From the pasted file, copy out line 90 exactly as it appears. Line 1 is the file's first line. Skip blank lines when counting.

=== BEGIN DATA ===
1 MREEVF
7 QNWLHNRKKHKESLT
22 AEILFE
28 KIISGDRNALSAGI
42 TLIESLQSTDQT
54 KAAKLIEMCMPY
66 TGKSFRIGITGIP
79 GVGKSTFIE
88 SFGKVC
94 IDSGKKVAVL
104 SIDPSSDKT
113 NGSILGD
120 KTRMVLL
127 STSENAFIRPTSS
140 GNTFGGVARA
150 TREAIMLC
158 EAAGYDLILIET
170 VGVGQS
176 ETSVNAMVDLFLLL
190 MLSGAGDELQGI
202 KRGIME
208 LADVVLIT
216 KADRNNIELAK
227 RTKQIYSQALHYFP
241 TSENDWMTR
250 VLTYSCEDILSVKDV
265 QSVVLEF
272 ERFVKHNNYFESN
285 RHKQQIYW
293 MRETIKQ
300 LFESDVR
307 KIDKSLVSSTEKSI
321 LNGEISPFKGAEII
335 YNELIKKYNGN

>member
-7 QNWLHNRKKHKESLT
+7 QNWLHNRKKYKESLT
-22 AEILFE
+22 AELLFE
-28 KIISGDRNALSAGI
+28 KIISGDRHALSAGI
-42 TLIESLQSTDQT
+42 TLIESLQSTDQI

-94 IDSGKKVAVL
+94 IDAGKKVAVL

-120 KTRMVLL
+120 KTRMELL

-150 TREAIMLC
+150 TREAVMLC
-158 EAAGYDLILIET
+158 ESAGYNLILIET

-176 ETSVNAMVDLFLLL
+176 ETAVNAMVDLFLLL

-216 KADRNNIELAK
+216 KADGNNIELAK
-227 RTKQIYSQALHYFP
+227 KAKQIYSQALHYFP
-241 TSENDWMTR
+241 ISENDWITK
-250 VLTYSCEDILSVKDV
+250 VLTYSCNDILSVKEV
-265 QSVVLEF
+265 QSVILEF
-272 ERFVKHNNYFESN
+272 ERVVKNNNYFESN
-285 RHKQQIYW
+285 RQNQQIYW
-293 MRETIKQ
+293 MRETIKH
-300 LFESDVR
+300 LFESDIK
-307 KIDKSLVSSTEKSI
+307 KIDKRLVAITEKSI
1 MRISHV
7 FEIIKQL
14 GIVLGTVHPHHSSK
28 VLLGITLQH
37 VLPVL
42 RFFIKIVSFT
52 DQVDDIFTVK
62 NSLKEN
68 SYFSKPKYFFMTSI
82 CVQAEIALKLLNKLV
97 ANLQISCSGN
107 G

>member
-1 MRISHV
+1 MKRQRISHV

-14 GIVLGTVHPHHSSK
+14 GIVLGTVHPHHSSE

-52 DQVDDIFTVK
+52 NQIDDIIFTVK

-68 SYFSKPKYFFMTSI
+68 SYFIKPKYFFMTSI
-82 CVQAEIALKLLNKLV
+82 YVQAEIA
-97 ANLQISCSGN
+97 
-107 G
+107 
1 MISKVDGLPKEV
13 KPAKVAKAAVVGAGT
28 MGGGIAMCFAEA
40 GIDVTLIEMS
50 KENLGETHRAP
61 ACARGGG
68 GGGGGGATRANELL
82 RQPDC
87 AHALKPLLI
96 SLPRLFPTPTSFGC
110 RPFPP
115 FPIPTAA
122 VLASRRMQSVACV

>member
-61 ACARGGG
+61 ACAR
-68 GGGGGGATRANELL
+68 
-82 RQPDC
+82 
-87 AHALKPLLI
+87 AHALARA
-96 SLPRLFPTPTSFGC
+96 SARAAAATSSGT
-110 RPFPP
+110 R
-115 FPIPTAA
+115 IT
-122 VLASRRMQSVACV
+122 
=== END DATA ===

+14 GIVLGTVHPHHSSE